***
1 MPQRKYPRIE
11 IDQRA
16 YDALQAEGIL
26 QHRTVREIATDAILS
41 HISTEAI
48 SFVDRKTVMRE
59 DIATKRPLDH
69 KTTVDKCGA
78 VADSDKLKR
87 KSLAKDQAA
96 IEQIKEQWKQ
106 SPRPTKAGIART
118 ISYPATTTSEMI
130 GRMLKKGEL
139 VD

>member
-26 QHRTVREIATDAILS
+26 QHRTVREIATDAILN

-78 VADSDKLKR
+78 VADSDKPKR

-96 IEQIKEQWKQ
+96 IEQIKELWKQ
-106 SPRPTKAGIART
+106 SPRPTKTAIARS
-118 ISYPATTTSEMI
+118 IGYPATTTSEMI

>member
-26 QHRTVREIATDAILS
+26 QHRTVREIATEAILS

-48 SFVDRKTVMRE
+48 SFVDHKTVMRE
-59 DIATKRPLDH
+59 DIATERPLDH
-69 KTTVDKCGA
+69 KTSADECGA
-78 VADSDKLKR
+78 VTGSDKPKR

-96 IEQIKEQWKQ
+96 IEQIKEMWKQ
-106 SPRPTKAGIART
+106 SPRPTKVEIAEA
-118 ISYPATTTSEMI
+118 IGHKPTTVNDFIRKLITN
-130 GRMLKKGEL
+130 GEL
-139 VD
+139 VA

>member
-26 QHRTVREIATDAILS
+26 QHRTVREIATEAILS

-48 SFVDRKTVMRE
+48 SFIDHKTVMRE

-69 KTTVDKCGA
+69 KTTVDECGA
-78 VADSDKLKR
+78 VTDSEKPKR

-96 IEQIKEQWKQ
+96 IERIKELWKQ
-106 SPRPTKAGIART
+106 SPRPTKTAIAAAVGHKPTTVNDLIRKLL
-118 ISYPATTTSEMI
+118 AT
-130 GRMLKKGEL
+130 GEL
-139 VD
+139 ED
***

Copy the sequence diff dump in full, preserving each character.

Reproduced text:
1 MPQRKYPRIE
11 IDQRA
16 YDALQAEGIL
26 QHRTVREIATDAILS
41 HISTEAI
48 SFVDRKTVMRE
59 DIATKRPLDH
69 KTTVDKCGA
78 VADSDKLKR
87 KSLAKDQAA
96 IEQIKEQWKQ
106 SPRPTKAGIART
118 ISYPATTTSEMI
130 GRMLKKGEL
139 VD

>member
-26 QHRTVREIATDAILS
+26 QHRTVREIATDAILN

-78 VADSDKLKR
+78 VADSDKPKR

-96 IEQIKEQWKQ
+96 IEQIKELWKQ
-106 SPRPTKAGIART
+106 SPRPTKTAIARS
-118 ISYPATTTSEMI
+118 IGYPATTTSEMI

>member
-26 QHRTVREIATDAILS
+26 QHRTVREIATEAILS

-48 SFVDRKTVMRE
+48 SFVDHKTVMRE
-59 DIATKRPLDH
+59 DIATERPLDH
-69 KTTVDKCGA
+69 KTSADECGA
-78 VADSDKLKR
+78 VTGSDKPKR

-96 IEQIKEQWKQ
+96 IEQIKEMWKQ
-106 SPRPTKAGIART
+106 SPRPTKVEIAEA
-118 ISYPATTTSEMI
+118 IGHKPTTVNDFIRKLITN
-130 GRMLKKGEL
+130 GEL
-139 VD
+139 VA

>member
-26 QHRTVREIATDAILS
+26 QHRTVREIATEAILS

-48 SFVDRKTVMRE
+48 SFIDHKTVMRE

-69 KTTVDKCGA
+69 KTTVDECGA
-78 VADSDKLKR
+78 VTDSEKPKR

-96 IEQIKEQWKQ
+96 IERIKELWKQ
-106 SPRPTKAGIART
+106 SPRPTKTAIAAAVGHKPTTVNDLIRKLL
-118 ISYPATTTSEMI
+118 AT
-130 GRMLKKGEL
+130 GEL
-139 VD
+139 ED